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18 Graphs That Show What The New York Times Talks About

This cool new tool graphs what words the paper's been talking about since 1851.

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The New York Times just launched a cool data tool called Chronicle that graphs mentions of words and phrases over time. It's a fascinating look at what the paper and the country cared about since 1851. Try it out! It's awesome.

Here's a few we checked out:

5. Staten Island vs. Queens vs. Manhattan vs. Brooklyn vs. Bronx

Contrary to what it feels like, the Times has gotten LESS obsessed with Brooklyn. Brooklyn mentions peaked around 1894 – the year the borough officially joined New York City.

11. Alcohol vs. Drugs. vs. Tobacco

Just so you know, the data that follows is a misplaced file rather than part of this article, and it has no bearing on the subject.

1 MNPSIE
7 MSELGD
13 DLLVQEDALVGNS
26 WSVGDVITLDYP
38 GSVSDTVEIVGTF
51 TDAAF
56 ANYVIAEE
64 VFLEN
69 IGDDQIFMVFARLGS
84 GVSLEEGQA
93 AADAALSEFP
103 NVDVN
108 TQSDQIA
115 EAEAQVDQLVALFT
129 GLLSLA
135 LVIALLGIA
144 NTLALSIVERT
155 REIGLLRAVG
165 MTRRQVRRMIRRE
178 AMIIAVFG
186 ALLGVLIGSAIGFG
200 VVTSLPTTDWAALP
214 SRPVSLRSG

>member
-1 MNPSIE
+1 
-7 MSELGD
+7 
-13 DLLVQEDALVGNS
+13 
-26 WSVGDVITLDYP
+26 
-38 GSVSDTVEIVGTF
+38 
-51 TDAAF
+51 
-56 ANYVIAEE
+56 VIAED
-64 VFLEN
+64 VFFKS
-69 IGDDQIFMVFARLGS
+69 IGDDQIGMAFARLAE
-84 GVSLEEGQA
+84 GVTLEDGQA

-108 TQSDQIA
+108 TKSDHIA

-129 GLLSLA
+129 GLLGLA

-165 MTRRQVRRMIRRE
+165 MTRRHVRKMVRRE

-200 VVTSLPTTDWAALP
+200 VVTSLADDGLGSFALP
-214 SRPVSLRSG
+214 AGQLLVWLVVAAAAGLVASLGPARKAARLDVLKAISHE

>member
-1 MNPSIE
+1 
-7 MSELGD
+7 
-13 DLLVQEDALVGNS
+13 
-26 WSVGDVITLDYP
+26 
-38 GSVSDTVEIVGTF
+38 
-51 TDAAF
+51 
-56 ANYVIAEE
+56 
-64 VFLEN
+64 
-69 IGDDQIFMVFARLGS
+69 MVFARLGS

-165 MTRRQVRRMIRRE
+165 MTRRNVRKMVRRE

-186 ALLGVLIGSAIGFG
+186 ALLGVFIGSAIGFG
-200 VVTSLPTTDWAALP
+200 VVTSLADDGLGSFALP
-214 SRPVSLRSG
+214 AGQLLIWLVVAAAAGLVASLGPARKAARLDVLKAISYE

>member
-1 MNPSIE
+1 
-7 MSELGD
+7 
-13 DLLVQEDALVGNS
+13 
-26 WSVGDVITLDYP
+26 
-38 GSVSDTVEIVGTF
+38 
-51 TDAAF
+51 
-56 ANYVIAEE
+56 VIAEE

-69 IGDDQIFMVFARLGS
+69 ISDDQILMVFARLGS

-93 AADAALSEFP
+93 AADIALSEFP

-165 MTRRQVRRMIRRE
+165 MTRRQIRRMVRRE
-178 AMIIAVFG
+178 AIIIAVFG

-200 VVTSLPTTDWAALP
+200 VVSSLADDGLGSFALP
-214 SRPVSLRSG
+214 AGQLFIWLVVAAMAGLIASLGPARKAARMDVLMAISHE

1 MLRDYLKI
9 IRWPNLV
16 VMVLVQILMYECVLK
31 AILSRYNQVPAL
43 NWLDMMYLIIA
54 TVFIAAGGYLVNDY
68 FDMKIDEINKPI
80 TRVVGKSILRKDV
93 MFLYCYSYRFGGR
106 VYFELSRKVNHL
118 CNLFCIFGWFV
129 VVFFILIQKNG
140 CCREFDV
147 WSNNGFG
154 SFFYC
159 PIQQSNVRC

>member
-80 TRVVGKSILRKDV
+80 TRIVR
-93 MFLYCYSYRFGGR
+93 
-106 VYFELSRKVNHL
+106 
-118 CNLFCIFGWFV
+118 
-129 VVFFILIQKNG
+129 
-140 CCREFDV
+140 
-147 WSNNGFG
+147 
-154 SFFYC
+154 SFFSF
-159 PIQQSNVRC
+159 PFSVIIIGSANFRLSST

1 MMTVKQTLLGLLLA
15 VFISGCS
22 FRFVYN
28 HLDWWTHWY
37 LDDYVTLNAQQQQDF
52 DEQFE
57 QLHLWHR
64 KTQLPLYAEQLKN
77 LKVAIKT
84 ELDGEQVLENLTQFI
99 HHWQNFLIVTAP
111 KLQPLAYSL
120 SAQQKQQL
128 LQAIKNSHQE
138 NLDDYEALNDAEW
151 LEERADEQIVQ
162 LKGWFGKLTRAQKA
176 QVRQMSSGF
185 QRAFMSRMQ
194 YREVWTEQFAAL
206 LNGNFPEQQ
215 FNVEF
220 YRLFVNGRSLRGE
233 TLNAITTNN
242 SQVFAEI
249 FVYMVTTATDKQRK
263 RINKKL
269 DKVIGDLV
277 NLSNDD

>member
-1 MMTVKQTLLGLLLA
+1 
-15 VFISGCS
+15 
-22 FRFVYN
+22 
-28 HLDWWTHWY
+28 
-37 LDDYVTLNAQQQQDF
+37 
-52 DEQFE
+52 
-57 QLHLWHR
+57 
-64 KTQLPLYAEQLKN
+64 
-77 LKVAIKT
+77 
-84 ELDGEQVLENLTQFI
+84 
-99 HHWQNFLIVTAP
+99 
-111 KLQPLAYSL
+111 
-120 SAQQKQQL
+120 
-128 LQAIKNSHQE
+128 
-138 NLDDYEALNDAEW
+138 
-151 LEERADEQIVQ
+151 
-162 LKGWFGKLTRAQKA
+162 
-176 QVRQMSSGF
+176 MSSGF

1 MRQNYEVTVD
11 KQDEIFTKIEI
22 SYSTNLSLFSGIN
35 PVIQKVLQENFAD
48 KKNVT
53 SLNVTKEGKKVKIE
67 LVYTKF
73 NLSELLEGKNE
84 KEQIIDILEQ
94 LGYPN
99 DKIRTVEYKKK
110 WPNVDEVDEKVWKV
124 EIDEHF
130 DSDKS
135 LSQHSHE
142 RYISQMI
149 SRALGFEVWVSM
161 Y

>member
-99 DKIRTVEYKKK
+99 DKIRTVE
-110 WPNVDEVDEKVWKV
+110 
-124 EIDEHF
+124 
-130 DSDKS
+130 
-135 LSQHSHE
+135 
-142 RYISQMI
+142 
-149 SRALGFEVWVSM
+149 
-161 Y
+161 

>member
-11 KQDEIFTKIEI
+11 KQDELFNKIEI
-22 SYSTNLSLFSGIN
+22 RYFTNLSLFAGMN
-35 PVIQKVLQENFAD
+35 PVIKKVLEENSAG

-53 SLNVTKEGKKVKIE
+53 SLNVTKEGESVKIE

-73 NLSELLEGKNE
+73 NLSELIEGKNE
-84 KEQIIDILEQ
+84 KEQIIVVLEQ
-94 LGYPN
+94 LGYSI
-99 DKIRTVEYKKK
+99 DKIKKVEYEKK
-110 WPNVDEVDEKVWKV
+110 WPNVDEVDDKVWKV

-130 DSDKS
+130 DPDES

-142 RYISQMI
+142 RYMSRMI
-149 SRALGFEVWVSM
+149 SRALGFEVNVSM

This really shows the different concerns the last 150 years. Alcohol mentions had a big bump during Prohibition, but now "drugs" are more newsworthy (this includes mention of prescription drug news). Tobacco is sooooo over.

17. Saddam vs. Hitler

Saddam Hussein was mentioned in a higher percentage of overall articles in 2003 than Hitler in the peak years of World War II. However, if you look at the version of the graph for total number of articles (there's a toggle switch at the bottom of the link), Hitler wins.

The Saddam vs. Hitler chart previous misstated the comparison between the two names. The graph (and all the others here) show the percentage of total articles mentioning the names, not the total number of mentions.

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